# Positional Encoding and Fourier transforms

While I was studying Positional Encoding, I came across an article that links coding resolution to Fourier transforms: "For anyone who has studied finite Fourier transforms, this problem should be familiar. Only half of the frequencies are unique. " However, even if I have explored this topic, I do not find the connection with the Fourier transform, in particular the reference to the fact that only half of the frequencies must be unique. Can anyone help me?

I think the statement "Only half of the frequencies are unique" refers to the aliasing and the time series being real for a discrete Fourier transform. The discrete Fourier transform (DFT) is defined as $$X_k = \sum_{n=0}^{N-1}x_n\exp\left(-i\frac{2\pi}{N}kn\right).$$ You can see that $$X_{k + N} = X_k$$. As \begin{aligned} X_{k+N} &= \sum_{n=0}^{N-1}x_n\exp\left(-i2\pi\frac{(k+N)n}{N}\right)\\ &= \sum_{n=0}^{N-1}x_n\exp\left(-i2\pi \frac{kn}{N} - i2\pi \frac{N}{N}\right)\\ &= \sum_{n=0}^{N-1}x_n\exp\left(-i2\pi \frac{kn}{N} - i2\pi\right)\\ &= \sum_{n=0}^{N-1}x_n\exp\left(-i2\pi \frac{kn}{N}\right)\exp\left(- i2\pi\right)\\ &= \sum_{n=0}^{N-1}x_n\exp\left(-i2\pi \frac{kn}{N}\right)\\ &= X_k \end{aligned} This "feature" is called aliasing. Because of that only for $$k \in [-N / 2, N/2 - 1]$$ (assuming $$N$$ is even), $$X_k$$ are unique. And if the series to be transformed $$x_n$$ is real ($$x_n^* = x_n$$), then \begin{aligned} X_{-k} &=\sum_{n=0}^{N-1}x_n\exp\left(-i\frac{2\pi}{N}(-k)n\right)\\ &=\sum_{n=0}^{N-1}x_n\exp\left(i\frac{2\pi}{N}kn\right)\\ &=\sum_{n=0}^{N-1}\left[x^*_n\exp\left(-i\frac{2\pi}{N}kn\right)\right]^*\\ &=\sum_{n=0}^{N-1}\left[x_n\exp\left(-i\frac{2\pi}{N}kn\right)\right]^*\\ &=X^*_k, \end{aligned} where $$^*$$ refers to complex conjugate. Resulting in only half of the frequencies' $$X_k$$ being unique.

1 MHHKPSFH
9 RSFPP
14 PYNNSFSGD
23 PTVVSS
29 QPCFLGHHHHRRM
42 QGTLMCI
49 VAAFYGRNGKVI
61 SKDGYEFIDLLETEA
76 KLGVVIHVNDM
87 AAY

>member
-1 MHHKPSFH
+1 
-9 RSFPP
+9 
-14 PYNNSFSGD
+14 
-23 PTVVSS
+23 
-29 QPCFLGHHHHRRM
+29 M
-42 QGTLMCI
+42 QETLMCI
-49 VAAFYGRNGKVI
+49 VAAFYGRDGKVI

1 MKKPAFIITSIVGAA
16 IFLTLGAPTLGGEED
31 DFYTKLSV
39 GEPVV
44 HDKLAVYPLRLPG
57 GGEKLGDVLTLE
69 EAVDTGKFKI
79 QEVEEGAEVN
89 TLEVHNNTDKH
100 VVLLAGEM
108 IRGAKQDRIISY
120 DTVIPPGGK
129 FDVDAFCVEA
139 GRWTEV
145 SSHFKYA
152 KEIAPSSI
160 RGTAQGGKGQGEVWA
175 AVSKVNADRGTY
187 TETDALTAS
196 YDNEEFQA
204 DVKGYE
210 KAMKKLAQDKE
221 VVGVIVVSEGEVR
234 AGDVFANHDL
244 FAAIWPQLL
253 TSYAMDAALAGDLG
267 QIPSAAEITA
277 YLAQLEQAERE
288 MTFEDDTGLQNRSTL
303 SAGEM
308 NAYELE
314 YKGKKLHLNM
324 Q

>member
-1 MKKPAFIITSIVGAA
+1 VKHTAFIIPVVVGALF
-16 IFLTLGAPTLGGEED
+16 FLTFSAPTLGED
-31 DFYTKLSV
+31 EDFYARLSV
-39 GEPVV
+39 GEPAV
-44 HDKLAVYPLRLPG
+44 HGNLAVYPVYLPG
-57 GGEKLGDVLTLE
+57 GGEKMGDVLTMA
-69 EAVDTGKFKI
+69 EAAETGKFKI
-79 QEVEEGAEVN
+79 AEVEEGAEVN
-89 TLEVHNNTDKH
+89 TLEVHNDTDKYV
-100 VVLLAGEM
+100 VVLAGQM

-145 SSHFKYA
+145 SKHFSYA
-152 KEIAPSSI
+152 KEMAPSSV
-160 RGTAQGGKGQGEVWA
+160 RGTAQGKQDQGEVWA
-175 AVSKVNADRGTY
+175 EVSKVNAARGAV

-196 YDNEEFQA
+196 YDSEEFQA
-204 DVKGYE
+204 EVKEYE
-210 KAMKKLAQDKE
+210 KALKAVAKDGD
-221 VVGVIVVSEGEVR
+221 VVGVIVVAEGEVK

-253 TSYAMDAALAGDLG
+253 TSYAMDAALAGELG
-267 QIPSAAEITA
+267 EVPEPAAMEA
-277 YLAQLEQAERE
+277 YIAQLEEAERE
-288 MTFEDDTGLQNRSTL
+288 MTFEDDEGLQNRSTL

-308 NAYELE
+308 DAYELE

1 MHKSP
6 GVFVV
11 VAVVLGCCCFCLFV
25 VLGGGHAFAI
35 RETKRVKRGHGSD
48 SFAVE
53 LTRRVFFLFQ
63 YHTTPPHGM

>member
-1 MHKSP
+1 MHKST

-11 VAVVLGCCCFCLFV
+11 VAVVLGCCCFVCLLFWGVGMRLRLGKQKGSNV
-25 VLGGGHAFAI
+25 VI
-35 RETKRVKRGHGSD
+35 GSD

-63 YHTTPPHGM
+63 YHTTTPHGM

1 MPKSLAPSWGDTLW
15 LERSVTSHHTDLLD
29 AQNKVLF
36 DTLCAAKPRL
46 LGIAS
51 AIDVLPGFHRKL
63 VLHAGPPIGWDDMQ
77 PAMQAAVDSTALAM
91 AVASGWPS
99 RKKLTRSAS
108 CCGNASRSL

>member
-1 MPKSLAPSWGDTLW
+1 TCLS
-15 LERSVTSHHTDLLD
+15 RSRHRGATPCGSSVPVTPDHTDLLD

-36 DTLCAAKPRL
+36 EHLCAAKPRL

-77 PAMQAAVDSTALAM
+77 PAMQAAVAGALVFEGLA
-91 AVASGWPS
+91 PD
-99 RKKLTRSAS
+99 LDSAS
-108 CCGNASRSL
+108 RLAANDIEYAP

• How can i see that $X_ {k + N} = X_k$? Commented Mar 18, 2022 at 18:30
• As adding $N$ is the same as shifting the phase by $2\pi$, the value does not change ($\exp(i2\pi) = 1$), in details: $X_{k+N} = \sum_{n=0}^{N-1}x_n\exp(-i2\pi(k+N)n/N) = \sum_{n=0}^{N-1}x_n\exp(-i2\pi kn/N - i2\pi N/N) = \sum_{n=0}^{N-1}x_n\exp(-i2\pi kn/N - i2\pi) = \sum_{n=0}^{N-1}x_n\exp(-i2\pi kn/N) = X_k$. Let me also add this to the answer. Commented Mar 18, 2022 at 18:36
• your answer is really perfect, $$exp \ left (- i2 \ pi \ right) \\$$ is it 1 for Euler's identity (practically it is the square)? Commented Mar 18, 2022 at 18:52
• There are a few different ways to look at it, the easiest way would be $\exp(i2\pi) = \cos(2\pi) - i\sin(2\pi) = 1$. Or if you understood $\exp(i\theta)$ as a rotational on the complex plane, rotate by $2\pi$ obviously give you $1$. Glad that my answer helps; please consider accepting my answer. Commented Mar 18, 2022 at 18:56